2. Grease two large baking pans. Preheat oven to 400°F.
4. Chop the onion and garlic roughly and sauté them until they are golden.
5. While the onion and garlic are cooking, put the spinach, tofu, basil, nutritional yeast, lemon juice, and flax seed in a food processor. Turn on and let it process until a creamy, dip-like texture is achieved.
6. When the onion and garlic are done, add them to the food processor and pulse until they are fully incorporated. Add salt and black pepper to taste, and try not to eat all the filling before it goes in the manicotti!
7. Stuff the manicotti with the filling from the food processor using a small spoon and your fingers, if needed. Use your fingers to separate the openings of the manicotti if they are stuck together. If you are having trouble pushing the filling through, just fill one end and then flip it over, filling the opposite end. Use your hands to squeeze the filling throughout the pasta.
8. Pour one cup of marinara sauce into each baking pan and spread it around. Place the manicotti snuggly side-by-side in the baking pans. Pour another 1 ¼ of marinara onto the manicotti.
9. Cover the baking pans with aluminum foil, poking a several holes in the foil. Bake for 25 minutes at 400°F. Serve immediately with extra tomato sauce and nutritional yeast on the side. Buon appetito!
Posted in entree, Uncategorized | Tagged basil, dinner, entree, healthy, Italian, manicotti, pasta, plant-based, recipe, ricotta, spinach, tofu, tomato, vegan, vegetarian, veggie | Leave a Comment »
There exists this magical place in the City of Chicago that is an old authority on all tasty things vegan and vegetarian. A land of mouth watering vegan shakes, buffalo “wings,” seitan steaks, and the best vegan rueben I’ve ever had the pleasure of eating. This place is called The Chicago Diner. You might have heard of it. Maybe not. Either way, it’s good and if you’re ever in the windy city you should check it out.
There’s this burger on the menu that is my younger sister Sindha’s favorite burger called the Buddha’s Karma burger. Last time I was at The Chicago Diner I wanted to order the Karma burger to rub it in my poor studying-abroad-in-Paris sister’s face but to my horror, they had taken it off the menu! What to do?! Well I ordered a vegan Dagwood sandwich instead and it was pretty darn good so that was alright.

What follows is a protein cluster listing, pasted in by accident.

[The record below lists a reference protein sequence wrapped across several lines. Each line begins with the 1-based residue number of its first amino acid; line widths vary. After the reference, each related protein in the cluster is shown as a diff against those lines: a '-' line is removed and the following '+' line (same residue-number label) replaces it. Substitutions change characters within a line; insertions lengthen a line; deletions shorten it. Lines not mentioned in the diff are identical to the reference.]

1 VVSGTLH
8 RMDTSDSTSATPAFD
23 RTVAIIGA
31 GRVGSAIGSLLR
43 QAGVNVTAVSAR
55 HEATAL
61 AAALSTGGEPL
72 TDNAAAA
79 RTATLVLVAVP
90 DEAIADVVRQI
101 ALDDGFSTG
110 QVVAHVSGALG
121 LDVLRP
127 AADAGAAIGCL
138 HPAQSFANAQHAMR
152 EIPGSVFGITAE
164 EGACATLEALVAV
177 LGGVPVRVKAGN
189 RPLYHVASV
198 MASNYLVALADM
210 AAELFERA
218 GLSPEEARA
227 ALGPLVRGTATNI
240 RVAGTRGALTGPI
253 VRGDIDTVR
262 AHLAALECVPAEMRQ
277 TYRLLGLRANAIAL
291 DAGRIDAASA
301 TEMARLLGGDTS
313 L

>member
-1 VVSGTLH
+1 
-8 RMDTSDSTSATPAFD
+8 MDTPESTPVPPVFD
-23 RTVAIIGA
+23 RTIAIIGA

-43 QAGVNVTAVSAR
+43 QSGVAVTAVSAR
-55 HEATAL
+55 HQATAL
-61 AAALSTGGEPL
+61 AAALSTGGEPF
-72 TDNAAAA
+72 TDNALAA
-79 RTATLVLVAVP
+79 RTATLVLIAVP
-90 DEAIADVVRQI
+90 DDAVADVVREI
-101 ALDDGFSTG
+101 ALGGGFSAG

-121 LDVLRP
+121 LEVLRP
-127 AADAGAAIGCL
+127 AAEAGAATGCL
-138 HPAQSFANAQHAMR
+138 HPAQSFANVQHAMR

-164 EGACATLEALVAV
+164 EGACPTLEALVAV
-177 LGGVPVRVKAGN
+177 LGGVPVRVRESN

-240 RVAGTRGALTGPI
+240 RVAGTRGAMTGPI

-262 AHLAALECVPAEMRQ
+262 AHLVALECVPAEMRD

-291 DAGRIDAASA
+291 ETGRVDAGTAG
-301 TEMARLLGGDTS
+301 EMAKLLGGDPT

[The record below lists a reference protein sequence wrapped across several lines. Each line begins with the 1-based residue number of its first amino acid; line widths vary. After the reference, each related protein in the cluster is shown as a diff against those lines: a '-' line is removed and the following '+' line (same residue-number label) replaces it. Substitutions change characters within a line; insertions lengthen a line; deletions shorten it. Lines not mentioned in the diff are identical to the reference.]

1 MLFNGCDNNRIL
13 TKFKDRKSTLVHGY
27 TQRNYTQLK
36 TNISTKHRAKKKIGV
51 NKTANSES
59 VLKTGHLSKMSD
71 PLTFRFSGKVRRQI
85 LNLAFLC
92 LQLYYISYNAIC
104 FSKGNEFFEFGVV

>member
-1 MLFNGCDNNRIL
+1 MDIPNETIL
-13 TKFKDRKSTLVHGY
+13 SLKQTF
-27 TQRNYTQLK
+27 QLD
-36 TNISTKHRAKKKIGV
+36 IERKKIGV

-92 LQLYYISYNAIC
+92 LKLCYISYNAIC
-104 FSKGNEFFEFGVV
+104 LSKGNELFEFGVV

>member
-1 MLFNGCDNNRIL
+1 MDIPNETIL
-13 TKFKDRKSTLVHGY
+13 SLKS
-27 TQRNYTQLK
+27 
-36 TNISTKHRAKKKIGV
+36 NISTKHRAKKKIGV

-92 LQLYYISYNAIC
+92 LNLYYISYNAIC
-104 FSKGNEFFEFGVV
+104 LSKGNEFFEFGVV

I probably could have lived without the Karma Burger in my life. Yes it would have been a sadder existence, but it wasn’t necessarily my go-to menu item (mainly because I make a point of ordering different things every time as much as possible!). Sindha on the other hand, could not have carried on life as usual without this burger making a regular appearance in her life. So I did what any perfect sister would do, and I tried to bring the burger home!
I knew it was a sweet potato curry burger with a tofu and brown rice base which I was pretty sure I could make a decent ode to. One of the key things about this burger that made it such a great item to order was the “karmic realignment sauce” aka a pineapple mango coconut sauce. It was the perfect pairing. Do I need to explain why? Maybe. But I shouldn’t have to. It just made for the ideal balance of spices and flavors, sweet, tangy, nutty. You know. So, I didn’t make it a sauce to pair with but instead a roasted pineapple and mango salsa. It’s also pretty darn good. I suppose if you wanted it to be a sauce you could just take an immersion blender or food processor and puree it at the end. That’d work.